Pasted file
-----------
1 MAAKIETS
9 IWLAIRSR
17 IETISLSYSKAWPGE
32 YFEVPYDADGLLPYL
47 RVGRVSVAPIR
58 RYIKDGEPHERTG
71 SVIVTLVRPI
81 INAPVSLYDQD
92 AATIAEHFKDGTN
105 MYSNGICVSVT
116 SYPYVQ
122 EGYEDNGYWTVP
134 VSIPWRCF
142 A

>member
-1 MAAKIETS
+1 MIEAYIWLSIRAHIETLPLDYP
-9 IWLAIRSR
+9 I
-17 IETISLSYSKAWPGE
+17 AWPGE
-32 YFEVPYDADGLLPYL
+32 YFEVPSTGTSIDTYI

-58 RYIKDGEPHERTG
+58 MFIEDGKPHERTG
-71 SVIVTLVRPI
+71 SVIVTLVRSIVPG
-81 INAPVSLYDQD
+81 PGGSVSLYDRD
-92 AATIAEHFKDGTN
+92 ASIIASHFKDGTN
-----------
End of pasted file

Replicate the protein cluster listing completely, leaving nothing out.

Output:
1 MAAKIETS
9 IWLAIRSR
17 IETISLSYSKAWPGE
32 YFEVPYDADGLLPYL
47 RVGRVSVAPIR
58 RYIKDGEPHERTG
71 SVIVTLVRPI
81 INAPVSLYDQD
92 AATIAEHFKDGTN
105 MYSNGICVSVT
116 SYPYVQ
122 EGYEDNGYWTVP
134 VSIPWRCF
142 A

>member
-1 MAAKIETS
+1 MIEAYIWLSIRAHIETLPLDYP
-9 IWLAIRSR
+9 I
-17 IETISLSYSKAWPGE
+17 AWPGE
-32 YFEVPYDADGLLPYL
+32 YFEVPSTGTSIDTYI

-58 RYIKDGEPHERTG
+58 MFIEDGKPHERTG
-71 SVIVTLVRPI
+71 SVIVTLVRSIVPG
-81 INAPVSLYDQD
+81 PGGSVSLYDRD
-92 AATIAEHFKDGTN
+92 ASIIASHFKDGTN